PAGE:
Found wandering around on Instagram, Kelly Malka‘s cartoon style combined with strong and deep themes impressed me. In fact, behind the colors, clothes and faces of hundreds of women she depicts are hidden messages related to themes more than actual. The acceptance of oneself and one’s body, the freedom to choose, equality between men and women, the mysterious and terrible world of mental illness are just some of the topics touched by Kelly’s pencil.
The artist from Los Angeles who moved to San Francisco manages to take some sometimes cumbersome topics, dry them to the bone and give them a new and original shape, which unconsciously leads us to address and reflect on a problem.
Below you’ll find some of Kelly Malka’s works, but to learn more visit her website where you can also buy her coloring book.
Layla Chenyz is one of the tattoo artists who are part of and work at the Bebop Ink in Vancouver. I was captured by the minimalism and cleanliness of the shapes of her Instagram profile, then, going on to scroll through the gallery, I found myself in an endless world, a continuous loop, a bit like her creations.
The protagonist of many of her tattoos, who impressively resembles Layla herself, is reflected endlessly in the mirrors, looks at herself on a television screen, or is literally divided in two as if one part of her body were in a time and the other in a totally different time.
They are macabre creations that will disorient you a bit, then maybe you’ll want a tattoo like this.
Born in 1979, André Mendes was born in Curitiba (Brazil) and trained artistically between his country and Spain. Now, ten years after his first individual international exhibition, he arrives in Italy with a solo show that will overturn your conception of contemporary art. To host “Ainda não” (Not yet) until September 21 is Matéria, the gallery of contemporary art in Rome that for 4 years now is committed to promoting expressions related to contemporary artistic research, with a program designed to encourage experimentation and research.
The spaces of Matéria lose their classic role of the exhibition gallery, becoming a place of creation, breaking down the boundary between laboratory and exhibition. But it is not the only border that is abolished, even the border between installation, sculpture, painting, and drawing becomes increasingly blurred.
“Ainda não” shows us how a place can lose its canonical guise and reappear to the public in another form, with the aim of making the viewer part of the creative process.
There is an unwritten law, that of seduction, and the Instagram @wasted_pleasures profile knows how to seduce the 141,000 followers who follow the page assiduously every day.
Behind the name@wasted_pleasures lies the identity of Luca Sorice, author of the erotic images. The most obvious feature of the feed is to contrast two main colors: while the lines are marked by a deep black, the background remains on pink and gives the tables a very pop and contemporary mood.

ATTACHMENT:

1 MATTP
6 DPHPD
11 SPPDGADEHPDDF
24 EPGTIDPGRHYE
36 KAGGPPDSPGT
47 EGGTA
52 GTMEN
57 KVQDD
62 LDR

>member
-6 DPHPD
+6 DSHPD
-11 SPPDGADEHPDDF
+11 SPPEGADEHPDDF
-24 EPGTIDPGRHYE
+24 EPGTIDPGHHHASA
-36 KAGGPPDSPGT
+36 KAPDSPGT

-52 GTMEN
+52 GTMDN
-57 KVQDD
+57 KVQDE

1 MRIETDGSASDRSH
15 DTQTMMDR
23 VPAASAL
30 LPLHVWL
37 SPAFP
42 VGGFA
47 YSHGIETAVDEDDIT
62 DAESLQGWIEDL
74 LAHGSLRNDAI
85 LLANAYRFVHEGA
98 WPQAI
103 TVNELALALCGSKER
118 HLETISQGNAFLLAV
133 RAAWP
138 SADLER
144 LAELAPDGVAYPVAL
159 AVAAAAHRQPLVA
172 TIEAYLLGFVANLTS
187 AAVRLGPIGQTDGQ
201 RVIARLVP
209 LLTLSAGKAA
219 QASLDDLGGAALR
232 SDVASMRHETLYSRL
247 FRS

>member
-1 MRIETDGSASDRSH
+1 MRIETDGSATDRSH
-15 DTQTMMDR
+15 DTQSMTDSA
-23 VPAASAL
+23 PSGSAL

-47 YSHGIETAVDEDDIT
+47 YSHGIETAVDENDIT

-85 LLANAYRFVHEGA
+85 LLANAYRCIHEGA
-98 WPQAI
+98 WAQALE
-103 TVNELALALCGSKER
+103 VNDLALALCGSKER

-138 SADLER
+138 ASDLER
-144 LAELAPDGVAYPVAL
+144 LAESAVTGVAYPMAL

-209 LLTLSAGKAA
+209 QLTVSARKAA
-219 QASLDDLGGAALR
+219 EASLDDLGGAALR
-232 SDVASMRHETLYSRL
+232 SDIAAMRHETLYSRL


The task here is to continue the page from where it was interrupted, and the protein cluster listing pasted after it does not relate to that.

The alternation of moments characterized by the sweetness typical of couples in love, are made captivating by other works clearly more explicit and less romantic, which always hide a playful and fresh attitude towards eros.
Take a look at the profile of @wasted_pleasures here and also discover the works of Frida Castelli, of which we have previously spoken here.
The first meeting was in 1970 when Lucien Clergue, photographer, Michel Tournier, writer and Jean-Maurice Rouquette, historian, decided to create a festival of photography that would make a Roman town in Provence the meeting point in Europe.
Les Rencontres de la photographie celebrates 50 editions in 2019, with 26 different artistic directions and over 1234 exhibitions. Three months, from July 1st to September 22nd, when the city wakes up and lives, opening its doors to places otherwise impossible to visit.
We start from l’église des Trinitaires, a church built in 1630 on the remains of a convent built by the Order of the Holy Trinity in 1198.
Perhaps to celebrate the history of this Gothic church, the curators have decided to name the exhibition celebrating Arles’s 50th anniversary “What a story“, with posters of all the editions and a selection of photos that have made the festival famous.
Philippe Chancel presents an exhibition that is the result of unprecedented research work: DATAZONE. For over fifteen years he has been exploring sensitive areas of our planet, from Japan after Fukushima to North Korea via the United States, China, Africa and Europe, to document the decline we are experiencing. Not only environmental but above all human.
Helen Levitt, with her sensitivity typical of the early 1900s, makes us discover a different and now forgotten New York, where children still play on the streets. Also on show are the negatives. In the same location, the Van Gogh space, on the upper floor, is an exhibition dedicated to women and the female body: Susan Meiselas and Eve Arnold together with Abigail Heyman are the protagonists of Unretouched Women.
Don’t miss the exhibition Home sweet home at the Maison des Peintres: a tribute to how the concept of home in England has changed from the 1970s to the present day.
The Luma will host the Prix Dior de la Photographie pour Jeunes Talents with a splendid series by Mexican photographer Daniela Costantini on colours, beauty and femininity.